Last week saw differing approaches to the pandemic in South Carolina. In the state court system, Chief Justice Don Beatty suspended all state civil and criminal jury trials, finding “that in light of the ongoing increase in COVID-19 cases throughout South Carolina, and the expectation by the medical community and experts that the number of positive cases will continue to increase in the near future, it is prudent to once again make changes to the operations of the circuit courts for the protection of those who work within the courts, as well as those who serve our state by participating in jury service…It is ordered that the circuit courts statewide shall not commence any jury trial after December 4, 2020.” In federal court, however, US District Judge J. Michelle Childs did not react well to a defendant’s suggestion that a requested stay might not matter that much anyway, given the pandemic. She wrote: “Defendant is severely mistaken that ‘due to the global...

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Trial by Webex, but Not Zoom?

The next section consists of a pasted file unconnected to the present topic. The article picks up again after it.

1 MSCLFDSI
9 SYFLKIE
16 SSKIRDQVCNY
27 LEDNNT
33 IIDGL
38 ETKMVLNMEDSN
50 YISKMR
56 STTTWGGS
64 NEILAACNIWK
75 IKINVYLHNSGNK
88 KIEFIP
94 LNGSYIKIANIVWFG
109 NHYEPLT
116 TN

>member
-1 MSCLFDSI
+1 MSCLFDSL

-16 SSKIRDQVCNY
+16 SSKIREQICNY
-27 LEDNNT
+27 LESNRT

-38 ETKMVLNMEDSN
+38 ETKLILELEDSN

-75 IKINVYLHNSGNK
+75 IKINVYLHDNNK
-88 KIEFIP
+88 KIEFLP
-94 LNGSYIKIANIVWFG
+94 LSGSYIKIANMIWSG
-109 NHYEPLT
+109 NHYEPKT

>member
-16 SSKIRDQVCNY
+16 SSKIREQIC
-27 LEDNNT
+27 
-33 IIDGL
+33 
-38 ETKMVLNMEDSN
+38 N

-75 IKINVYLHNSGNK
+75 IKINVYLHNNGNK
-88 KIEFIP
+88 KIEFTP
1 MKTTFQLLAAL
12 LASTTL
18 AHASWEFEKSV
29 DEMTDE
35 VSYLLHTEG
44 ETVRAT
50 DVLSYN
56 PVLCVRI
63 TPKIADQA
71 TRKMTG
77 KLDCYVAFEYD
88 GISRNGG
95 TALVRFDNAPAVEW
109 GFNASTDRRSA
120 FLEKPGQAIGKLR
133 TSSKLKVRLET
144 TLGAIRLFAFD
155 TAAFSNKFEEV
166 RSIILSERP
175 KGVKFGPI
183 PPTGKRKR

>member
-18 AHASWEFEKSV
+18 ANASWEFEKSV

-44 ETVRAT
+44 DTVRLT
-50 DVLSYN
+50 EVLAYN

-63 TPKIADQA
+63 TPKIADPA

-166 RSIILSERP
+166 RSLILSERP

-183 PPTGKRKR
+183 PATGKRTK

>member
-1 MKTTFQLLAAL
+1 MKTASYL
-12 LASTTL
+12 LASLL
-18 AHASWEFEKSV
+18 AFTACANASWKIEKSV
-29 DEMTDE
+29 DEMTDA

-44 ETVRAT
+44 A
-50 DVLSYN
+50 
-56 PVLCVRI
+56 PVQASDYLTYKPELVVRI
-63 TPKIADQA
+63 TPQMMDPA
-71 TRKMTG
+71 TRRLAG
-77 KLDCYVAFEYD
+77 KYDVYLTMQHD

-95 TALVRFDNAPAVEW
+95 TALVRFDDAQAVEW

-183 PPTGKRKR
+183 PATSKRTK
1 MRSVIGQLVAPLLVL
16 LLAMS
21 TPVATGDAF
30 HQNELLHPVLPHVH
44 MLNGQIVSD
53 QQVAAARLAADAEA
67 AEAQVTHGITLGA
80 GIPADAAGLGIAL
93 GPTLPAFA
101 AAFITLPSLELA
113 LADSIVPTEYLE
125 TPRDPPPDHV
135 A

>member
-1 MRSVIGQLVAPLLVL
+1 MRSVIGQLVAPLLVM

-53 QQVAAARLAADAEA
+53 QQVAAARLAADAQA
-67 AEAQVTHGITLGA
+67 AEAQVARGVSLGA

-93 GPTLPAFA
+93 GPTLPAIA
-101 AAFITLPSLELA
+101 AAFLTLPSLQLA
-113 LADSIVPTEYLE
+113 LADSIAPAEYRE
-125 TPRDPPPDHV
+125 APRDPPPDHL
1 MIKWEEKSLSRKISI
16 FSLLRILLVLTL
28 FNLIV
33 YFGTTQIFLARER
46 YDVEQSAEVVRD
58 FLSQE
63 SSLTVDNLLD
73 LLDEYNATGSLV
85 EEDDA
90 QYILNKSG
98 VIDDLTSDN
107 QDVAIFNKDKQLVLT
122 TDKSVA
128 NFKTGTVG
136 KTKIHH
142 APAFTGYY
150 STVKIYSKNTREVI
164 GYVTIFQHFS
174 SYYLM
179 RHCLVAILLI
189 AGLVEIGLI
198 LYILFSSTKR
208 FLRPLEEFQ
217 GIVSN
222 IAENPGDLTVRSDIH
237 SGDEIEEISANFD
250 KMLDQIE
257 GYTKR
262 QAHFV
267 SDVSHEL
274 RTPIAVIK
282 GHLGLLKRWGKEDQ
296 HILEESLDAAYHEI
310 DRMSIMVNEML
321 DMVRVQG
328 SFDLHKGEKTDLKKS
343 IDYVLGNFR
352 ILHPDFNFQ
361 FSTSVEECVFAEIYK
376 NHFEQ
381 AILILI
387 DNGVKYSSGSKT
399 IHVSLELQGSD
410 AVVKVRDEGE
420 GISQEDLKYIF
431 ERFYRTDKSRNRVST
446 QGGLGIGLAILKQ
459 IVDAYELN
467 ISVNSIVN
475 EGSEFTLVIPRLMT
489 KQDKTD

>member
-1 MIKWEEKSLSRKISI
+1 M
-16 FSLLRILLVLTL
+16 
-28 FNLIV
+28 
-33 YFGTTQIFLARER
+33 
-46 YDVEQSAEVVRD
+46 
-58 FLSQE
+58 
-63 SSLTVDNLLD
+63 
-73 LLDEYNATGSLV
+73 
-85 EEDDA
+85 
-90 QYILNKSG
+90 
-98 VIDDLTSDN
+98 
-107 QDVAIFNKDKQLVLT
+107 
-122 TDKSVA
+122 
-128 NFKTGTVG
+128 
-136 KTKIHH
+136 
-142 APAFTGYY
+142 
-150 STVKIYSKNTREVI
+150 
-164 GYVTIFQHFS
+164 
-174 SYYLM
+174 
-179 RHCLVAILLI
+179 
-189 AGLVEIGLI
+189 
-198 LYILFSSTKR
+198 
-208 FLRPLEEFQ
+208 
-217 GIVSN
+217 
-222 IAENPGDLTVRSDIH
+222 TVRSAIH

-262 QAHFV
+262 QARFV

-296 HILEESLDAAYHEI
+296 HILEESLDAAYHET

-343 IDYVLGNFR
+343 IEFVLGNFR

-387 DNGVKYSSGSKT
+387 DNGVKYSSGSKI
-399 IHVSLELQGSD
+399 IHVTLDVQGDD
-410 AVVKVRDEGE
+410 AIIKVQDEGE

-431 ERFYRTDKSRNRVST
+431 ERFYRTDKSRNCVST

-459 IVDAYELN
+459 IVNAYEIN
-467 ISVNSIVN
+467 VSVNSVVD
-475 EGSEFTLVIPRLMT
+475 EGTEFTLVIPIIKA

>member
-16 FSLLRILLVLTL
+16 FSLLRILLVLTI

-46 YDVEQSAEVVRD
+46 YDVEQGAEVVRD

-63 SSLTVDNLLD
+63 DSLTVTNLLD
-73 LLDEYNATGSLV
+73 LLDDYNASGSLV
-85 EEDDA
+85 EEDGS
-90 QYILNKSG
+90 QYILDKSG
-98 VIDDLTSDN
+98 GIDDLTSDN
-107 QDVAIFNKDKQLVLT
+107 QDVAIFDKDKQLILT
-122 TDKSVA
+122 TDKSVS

Litigation by Zoom is not novel at this point. Depositions by Zoom, motions hearings by Zoom, bench trials by Zoom—it’s all become commonplace. While federal civil jury trials by Zoom have been rare, there have been many in various state courts. And while we know from our daily lives that other videoconferencing services are available (Teams, Webex, GoToMeeting, Collaborate), Zoom predominates in pandemic litigation. It was curious, then, to see a ruling from the US Court of Federal Claims. Confronted with a routine discovery motion for leave to take depositions remotely pursuant to Federal Rule of Civil Procedure 30(b)(4), which requires such leave in the absence of a stipulation, Judge Charles Lettow wrote: “In the circumstances at hand, the court GRANTS leave for depositions to be taken either telephonically or by Webex. Zoom should not be used, absent proof that such use would be secure.” It seems that the parties did not direct the court to...

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A Mistrial, without a Positive Case